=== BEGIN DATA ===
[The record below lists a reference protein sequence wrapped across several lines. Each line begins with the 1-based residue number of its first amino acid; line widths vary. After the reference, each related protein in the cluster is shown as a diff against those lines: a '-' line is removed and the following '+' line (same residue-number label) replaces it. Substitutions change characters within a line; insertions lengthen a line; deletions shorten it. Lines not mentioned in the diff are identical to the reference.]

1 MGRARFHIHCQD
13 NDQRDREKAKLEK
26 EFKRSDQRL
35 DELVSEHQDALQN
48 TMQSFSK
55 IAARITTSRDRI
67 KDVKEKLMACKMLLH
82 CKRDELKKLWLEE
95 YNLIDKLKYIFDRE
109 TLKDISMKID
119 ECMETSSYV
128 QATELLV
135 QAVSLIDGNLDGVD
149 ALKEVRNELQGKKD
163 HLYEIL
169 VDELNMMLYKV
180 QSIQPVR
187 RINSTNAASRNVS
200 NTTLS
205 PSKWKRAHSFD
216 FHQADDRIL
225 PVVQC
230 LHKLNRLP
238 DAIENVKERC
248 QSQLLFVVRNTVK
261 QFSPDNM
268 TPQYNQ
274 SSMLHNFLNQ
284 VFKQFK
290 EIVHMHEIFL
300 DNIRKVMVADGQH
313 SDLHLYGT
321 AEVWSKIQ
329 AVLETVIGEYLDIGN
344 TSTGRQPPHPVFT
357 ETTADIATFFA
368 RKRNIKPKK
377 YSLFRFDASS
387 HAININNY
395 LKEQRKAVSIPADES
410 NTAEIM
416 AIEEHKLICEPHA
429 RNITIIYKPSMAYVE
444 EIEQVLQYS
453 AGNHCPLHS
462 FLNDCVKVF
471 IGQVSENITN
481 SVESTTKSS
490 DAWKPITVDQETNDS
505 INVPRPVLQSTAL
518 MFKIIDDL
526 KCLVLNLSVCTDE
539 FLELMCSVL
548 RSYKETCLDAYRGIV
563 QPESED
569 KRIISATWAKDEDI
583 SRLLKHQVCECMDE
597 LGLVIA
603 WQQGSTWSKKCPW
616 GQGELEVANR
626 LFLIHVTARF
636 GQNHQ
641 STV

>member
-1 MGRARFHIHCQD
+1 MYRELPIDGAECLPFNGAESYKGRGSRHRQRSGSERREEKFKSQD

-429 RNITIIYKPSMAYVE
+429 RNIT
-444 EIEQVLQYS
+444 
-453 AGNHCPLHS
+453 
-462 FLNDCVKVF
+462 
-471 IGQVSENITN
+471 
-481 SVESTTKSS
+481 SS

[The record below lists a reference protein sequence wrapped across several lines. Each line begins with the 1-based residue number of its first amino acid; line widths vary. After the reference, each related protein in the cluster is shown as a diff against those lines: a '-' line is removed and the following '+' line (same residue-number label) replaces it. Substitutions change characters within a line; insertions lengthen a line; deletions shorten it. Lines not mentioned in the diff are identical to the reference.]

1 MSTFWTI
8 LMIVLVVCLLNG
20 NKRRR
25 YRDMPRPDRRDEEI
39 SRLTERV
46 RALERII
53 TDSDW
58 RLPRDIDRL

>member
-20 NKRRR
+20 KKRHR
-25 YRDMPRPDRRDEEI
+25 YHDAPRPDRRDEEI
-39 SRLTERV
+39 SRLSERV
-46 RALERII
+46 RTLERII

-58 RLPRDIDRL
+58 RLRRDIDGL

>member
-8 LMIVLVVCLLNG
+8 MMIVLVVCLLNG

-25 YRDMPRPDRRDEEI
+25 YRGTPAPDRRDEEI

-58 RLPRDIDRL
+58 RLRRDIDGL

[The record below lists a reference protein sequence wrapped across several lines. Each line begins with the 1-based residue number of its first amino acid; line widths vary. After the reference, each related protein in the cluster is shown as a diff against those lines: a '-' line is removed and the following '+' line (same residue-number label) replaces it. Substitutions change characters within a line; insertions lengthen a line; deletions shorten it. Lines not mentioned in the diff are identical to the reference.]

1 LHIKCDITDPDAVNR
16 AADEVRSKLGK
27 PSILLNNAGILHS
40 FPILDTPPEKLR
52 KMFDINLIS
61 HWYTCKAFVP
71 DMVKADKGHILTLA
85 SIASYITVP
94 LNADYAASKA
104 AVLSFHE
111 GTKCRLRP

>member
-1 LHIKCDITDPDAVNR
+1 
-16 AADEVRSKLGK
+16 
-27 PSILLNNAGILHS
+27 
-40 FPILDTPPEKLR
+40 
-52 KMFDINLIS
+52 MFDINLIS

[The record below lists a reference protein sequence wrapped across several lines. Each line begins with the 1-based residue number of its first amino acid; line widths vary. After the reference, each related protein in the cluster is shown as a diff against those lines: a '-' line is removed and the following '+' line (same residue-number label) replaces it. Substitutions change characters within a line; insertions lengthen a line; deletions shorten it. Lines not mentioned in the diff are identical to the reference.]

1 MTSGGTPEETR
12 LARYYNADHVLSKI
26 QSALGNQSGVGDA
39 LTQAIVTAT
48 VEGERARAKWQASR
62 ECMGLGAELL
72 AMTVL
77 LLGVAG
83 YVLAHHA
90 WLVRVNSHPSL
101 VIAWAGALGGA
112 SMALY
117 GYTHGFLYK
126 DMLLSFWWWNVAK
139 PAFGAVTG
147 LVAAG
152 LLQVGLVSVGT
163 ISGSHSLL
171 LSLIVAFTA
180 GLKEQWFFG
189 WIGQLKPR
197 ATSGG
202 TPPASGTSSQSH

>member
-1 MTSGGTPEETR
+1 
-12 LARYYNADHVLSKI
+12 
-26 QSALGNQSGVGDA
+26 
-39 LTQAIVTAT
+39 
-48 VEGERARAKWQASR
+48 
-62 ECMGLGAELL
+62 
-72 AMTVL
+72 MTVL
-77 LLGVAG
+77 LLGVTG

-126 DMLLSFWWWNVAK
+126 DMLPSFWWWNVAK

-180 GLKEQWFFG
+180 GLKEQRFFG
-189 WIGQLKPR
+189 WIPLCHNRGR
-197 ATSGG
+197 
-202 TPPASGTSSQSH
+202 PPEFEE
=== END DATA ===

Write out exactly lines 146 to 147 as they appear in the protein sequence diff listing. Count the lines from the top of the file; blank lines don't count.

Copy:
147 LVAAG
152 LLQVGLVSVGT